With a national foreclosure rate of nearly one in 500 U.S. homes and a growing number of homes unable to sell at their earlier values, developers, lenders and home owners have had to come up with a more creative way to unload their houses.
Some have brought in home auctioneers to help sell homes quickly.
"Sellers don't want to wait and see their homes languish for six or nine months," said Lynnette Khalfani-Cox, author of "Your First Home." "They see auctions as a faster way to execute a sale."
The auctions have attracted people like Sonny and Flerida Zaragoza. The newlyweds hoped to buy their first home -- their dream home -- at a California auction.
"This was our first and only chance to buy a home," said Flerida Zaragoza.
The couple ended up purchasing a home for $355,000, which was a savings of more than $100,000 off the market rate for the 2,000 square foot home.
The home the Zaragozas bought was not the only deal on the block.
Prior to the auction, many of the luxury homes sold for high prices. Now, sellers aren't deciding where the market is, but buyers are, said Craig Barton, of Anderson Homes.
And the deepening home mortgage crisis and credit crunch has economists estimating U.S. home prices will continue dropping during the next two years.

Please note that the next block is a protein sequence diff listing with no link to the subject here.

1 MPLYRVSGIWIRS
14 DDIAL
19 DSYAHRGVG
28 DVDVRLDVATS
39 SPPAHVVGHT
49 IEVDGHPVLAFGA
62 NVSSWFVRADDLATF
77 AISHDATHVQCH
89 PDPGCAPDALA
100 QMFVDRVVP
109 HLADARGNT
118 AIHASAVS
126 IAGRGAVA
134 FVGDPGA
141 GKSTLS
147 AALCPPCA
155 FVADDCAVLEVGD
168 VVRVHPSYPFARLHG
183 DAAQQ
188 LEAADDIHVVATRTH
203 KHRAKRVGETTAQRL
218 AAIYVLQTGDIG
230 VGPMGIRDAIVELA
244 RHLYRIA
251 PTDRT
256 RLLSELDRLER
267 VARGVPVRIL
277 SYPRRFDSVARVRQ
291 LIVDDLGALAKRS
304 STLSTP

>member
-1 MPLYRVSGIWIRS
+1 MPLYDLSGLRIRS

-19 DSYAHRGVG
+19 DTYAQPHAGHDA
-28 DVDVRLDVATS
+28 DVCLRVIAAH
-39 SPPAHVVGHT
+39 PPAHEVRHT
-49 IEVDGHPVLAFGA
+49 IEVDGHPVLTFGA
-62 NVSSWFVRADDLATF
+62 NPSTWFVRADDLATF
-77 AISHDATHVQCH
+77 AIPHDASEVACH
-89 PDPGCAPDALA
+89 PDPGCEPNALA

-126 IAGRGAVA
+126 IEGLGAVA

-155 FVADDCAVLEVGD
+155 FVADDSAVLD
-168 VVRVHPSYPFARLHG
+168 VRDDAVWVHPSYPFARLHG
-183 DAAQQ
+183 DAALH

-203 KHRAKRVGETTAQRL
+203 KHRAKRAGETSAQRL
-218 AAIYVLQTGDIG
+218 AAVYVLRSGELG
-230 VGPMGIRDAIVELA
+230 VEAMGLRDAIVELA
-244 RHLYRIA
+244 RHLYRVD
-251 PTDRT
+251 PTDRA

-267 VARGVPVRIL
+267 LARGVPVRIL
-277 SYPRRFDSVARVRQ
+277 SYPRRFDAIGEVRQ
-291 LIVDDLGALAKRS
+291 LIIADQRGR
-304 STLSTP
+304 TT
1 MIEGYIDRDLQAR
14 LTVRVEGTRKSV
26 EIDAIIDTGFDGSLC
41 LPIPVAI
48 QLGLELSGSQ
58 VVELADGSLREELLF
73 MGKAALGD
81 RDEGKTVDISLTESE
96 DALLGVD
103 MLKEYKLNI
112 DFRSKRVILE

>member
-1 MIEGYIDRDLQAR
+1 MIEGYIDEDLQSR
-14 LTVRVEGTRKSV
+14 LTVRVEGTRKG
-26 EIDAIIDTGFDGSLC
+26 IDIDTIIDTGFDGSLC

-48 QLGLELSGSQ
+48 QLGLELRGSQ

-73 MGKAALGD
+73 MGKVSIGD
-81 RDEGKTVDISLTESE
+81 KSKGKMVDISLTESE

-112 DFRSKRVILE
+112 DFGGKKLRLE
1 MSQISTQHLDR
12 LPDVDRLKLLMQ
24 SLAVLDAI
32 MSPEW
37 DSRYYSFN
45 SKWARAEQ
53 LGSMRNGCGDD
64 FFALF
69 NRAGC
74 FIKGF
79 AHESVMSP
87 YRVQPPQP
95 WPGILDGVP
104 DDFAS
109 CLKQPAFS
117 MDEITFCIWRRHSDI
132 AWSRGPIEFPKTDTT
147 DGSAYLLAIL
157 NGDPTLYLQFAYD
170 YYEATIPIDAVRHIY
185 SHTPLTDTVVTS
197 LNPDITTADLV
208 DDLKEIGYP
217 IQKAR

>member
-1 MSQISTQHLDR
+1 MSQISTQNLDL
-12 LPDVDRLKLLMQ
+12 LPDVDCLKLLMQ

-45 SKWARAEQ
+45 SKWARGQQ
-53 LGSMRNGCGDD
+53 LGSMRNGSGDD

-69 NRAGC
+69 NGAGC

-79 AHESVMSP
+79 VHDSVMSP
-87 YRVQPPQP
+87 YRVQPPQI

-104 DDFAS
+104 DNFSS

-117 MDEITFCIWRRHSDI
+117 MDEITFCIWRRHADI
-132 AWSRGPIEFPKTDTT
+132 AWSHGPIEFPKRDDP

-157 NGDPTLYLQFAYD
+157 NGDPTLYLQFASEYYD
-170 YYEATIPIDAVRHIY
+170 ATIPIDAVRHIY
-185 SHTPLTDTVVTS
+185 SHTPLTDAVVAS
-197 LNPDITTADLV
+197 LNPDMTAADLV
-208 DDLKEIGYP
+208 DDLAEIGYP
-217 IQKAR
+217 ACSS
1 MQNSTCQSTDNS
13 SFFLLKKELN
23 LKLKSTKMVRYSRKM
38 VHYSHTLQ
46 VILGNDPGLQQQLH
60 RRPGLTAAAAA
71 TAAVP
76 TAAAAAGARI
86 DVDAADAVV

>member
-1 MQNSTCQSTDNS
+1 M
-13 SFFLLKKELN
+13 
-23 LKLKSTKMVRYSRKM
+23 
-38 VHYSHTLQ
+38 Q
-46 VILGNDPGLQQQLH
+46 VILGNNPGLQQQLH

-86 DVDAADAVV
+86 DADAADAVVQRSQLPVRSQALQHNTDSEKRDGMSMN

All of this may make a better market for home buyers.
"I think it's a win-win for the buyers, obviously, because they get a great buy on the property they want to purchase," said Rhett Winchell of the Kennedy Wilson Auction Group. "And the builder obviously gets 34 sales in one day."
But some the Zaragozas' neighbors were unhappy about the auction, and saw it and the credit crunch as troubling for their own home values.
"It's not their fault," said homeowner Lisa Baker. "I understand it's a good opportunity for them. But speaking from a neighbor, I know my neighborhood is very upset about it."
Nevertheless, the Zaragozas were ecstatic to get such a deal.
"It's tough times," said Sonny Zaragoza, "but supply and demand is what dictates the market."